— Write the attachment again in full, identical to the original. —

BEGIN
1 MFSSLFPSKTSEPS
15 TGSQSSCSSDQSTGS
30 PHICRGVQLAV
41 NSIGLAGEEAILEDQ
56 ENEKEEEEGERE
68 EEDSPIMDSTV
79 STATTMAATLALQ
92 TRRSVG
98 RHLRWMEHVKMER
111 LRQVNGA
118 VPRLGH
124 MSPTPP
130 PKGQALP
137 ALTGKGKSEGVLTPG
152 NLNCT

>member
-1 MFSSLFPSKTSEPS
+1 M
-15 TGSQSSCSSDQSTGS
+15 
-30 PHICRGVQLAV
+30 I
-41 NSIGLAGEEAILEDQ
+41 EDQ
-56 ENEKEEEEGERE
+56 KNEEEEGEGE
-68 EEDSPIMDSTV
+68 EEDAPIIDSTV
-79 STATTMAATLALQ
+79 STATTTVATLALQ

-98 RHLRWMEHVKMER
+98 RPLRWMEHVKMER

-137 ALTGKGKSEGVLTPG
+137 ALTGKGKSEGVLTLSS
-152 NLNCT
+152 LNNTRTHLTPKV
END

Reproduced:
1 MFSSLFPSKTSEPS
15 TGSQSSCSSDQSTGS
30 PHICRGVQLAV
41 NSIGLAGEEAILEDQ
56 ENEKEEEEGERE
68 EEDSPIMDSTV
79 STATTMAATLALQ
92 TRRSVG
98 RHLRWMEHVKMER
111 LRQVNGA
118 VPRLGH
124 MSPTPP
130 PKGQALP
137 ALTGKGKSEGVLTPG
152 NLNCT

>member
-1 MFSSLFPSKTSEPS
+1 M
-15 TGSQSSCSSDQSTGS
+15 
-30 PHICRGVQLAV
+30 I
-41 NSIGLAGEEAILEDQ
+41 EDQ
-56 ENEKEEEEGERE
+56 KNEEEEGEGE
-68 EEDSPIMDSTV
+68 EEDAPIIDSTV
-79 STATTMAATLALQ
+79 STATTTVATLALQ

-98 RHLRWMEHVKMER
+98 RPLRWMEHVKMER

-137 ALTGKGKSEGVLTPG
+137 ALTGKGKSEGVLTLSS
-152 NLNCT
+152 LNNTRTHLTPKV